Top New Zealand author Susan Brocker’s Kauri farmhouse sits at the top of a rather narrow 200 metre driveway, with a very steep slope, on Keenan Rd, Pyes Pa. And no, it wasn’t built on-site.
“It was built in the 1890s near Morrinsville, and moved here about 20 years ago.”
The moving of the 300m2 house was challenging.
“They split it in half, and got the first half up, but couldn’t get the second half up, so they sat it down the road by a kiwifruit orchard for a few months while they built another road up.”
Susan and husband Lionel Crawley bought the house 16 years ago, and have done a lot of refurbishing.
“A lot of these old farmhouses have big areas in the roof. The original farmhouse had a fire in the attic, so the people who owned it before us had to replace the roof, and rebuild the entire roof line. We were lucky; they added all the rooms upstairs, so we didn’t have any major renovation work to do.”
The new build matched the style of the damaged house, thanks to an older carpenter who was fastidious about sourcing old wood. The lower half of the house is still original, although the previous owners opened it up a lot – and Susan and Lionel have now put their own stamp on it.
“We were just titivating, while keeping the house in character. We used old-fashioned wallpaper, big old friezes, and so on. We didn’t try to modernise it.”
The large four-poster Balinese bed came from The Importer on Devonport Rd, while much of the other furniture came from overseas.
“When we lived in Holland we bought a lot of old, old Belgian furniture. The big oak cabinet in the lounge is a Mechelen piece, about 150 years old.”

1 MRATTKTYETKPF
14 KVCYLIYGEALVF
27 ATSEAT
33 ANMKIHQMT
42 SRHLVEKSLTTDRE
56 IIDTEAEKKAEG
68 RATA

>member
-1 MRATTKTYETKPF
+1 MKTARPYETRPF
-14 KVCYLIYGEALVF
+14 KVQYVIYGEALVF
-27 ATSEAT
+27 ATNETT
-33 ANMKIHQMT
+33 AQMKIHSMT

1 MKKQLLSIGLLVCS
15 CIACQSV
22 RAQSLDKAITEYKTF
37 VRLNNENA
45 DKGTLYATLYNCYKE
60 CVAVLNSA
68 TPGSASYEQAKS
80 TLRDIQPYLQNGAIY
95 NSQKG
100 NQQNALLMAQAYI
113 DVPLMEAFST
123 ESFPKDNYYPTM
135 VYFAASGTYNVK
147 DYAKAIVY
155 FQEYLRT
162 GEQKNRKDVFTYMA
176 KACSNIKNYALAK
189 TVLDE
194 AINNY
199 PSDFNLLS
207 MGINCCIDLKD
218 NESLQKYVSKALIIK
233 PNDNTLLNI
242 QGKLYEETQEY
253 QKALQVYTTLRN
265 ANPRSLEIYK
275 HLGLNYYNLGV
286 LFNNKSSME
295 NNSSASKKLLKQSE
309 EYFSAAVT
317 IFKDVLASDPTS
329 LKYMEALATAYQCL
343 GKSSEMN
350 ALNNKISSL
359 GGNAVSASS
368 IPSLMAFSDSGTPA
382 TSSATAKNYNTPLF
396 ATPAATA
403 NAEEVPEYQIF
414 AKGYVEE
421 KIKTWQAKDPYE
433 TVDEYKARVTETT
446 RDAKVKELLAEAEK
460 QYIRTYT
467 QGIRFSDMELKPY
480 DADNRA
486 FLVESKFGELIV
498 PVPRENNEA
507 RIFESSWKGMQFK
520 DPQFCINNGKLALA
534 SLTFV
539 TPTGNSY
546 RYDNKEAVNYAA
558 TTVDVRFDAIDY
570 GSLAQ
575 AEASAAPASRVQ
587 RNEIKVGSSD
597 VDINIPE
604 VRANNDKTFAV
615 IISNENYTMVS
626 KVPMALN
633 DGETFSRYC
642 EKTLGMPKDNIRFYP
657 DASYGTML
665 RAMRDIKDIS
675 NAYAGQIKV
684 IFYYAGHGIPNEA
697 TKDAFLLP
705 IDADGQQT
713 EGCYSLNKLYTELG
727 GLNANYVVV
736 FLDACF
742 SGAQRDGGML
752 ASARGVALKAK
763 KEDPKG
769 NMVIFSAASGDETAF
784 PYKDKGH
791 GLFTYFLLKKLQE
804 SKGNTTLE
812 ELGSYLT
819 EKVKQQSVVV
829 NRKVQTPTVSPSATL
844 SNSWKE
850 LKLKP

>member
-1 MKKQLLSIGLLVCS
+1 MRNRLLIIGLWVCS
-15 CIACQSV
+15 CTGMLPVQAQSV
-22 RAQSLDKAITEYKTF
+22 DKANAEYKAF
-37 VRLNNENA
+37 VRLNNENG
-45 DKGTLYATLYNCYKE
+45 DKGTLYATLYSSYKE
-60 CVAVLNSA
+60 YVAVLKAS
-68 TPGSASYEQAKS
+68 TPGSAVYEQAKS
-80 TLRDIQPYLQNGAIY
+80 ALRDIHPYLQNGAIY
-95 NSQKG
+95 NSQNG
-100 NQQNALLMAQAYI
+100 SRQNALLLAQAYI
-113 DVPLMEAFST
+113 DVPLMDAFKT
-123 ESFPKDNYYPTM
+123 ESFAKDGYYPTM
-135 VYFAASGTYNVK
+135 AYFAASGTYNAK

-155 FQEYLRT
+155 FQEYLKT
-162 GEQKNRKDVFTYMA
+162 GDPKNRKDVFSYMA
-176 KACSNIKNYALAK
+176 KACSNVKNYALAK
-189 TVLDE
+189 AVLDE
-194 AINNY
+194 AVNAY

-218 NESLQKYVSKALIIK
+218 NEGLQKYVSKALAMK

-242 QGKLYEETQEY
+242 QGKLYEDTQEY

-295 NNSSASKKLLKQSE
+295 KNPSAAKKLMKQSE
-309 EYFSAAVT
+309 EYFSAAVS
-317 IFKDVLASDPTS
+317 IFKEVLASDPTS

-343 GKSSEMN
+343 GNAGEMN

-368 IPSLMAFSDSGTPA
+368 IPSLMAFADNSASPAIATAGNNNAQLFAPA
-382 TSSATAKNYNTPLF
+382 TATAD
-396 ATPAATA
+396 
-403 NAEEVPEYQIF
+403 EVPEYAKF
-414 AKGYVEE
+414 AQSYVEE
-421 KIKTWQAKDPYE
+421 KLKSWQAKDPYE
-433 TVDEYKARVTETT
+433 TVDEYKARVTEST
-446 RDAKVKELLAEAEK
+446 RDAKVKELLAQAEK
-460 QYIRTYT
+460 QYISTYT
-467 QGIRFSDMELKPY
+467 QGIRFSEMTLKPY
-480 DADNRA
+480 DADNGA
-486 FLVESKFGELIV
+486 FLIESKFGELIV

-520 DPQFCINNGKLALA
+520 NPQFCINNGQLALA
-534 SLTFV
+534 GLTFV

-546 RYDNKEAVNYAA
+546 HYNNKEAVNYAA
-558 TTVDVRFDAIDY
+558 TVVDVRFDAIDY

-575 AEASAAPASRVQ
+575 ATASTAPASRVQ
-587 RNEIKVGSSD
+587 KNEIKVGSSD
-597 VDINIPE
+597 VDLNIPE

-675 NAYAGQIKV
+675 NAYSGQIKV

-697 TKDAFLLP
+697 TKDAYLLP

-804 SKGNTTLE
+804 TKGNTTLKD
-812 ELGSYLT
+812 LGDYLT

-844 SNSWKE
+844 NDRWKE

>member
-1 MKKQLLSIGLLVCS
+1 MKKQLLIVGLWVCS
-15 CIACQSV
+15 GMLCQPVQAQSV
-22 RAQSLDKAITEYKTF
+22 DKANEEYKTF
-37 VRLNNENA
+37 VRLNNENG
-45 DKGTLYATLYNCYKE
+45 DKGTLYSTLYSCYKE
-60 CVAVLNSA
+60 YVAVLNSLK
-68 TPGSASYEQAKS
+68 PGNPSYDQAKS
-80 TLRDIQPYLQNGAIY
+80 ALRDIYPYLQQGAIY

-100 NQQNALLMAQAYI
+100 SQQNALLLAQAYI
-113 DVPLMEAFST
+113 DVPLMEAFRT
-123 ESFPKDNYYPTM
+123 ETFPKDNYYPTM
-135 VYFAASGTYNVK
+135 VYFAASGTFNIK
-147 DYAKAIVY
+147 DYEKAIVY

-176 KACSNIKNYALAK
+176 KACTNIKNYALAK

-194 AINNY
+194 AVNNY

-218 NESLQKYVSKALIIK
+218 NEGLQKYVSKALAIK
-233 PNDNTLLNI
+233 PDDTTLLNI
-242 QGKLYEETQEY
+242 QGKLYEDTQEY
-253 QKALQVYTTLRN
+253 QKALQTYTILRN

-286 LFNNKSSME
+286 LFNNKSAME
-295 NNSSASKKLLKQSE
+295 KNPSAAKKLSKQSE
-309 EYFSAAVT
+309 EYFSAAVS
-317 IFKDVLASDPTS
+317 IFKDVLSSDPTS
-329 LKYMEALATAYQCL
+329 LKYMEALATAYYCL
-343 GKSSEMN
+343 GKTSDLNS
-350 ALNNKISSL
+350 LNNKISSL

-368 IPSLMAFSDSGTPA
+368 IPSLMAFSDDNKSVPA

While most of the refurbishing went smoothly, Susan did have one small disaster, thanks to some sharp-clawed fluffballs. Just after one of the upstairs rooms was completed, Susan started fostering SPCA kittens, and “foolishly” put a litter of the ferocious little beasts in that room.
“They ripped all the wallpaper, shredded a chair, and slashed the curtains. So I moved them out of that bedroom and put them in the outdoor laundry, and they absolutely destroyed it. It’s staying like that as the SPCA kitten room.”
Lionel was overseas at the time, and when he surveyed the damage on his return, he simply rolled his eyes.
“He’s very tolerant,” says Susan. The couple already have a medium-sized menagerie, including 29 Angora goats, named after desserts, such as Cheesecake and Pavlova, or fruit, such as Strawberry. Each goat has a starting letter on its ear tag, and Susan uses that as the starting letter for their name, which can be challenging.
“It was a battle for X. Lionel found Xigua, the Chinese name for watermelon, by which it is commonly called in Africa. We also have Zab, which is from the Italian dessert Zabaglione.”
The rest of the menagerie has equally inventive names. “We have two cats, Lili Marlene and our little devil Lucifer, horses Al Capone and Xena, and white Swiss shepherd Loki.”
Susan didn’t have a theme in her head for the design, but a walk through the house suggests ‘rustic country chic’. Some of her ideas came from magazines, others from observing.
“Over the years I’ve collected ideas I like. I’ve always loved old homes. When we lived in Auckland I used to walk around Herne Bay and look at all the old villas.”
Susan’s top suggestion for others considering a renovation project is to visit similar styled homes they love and see what works for them.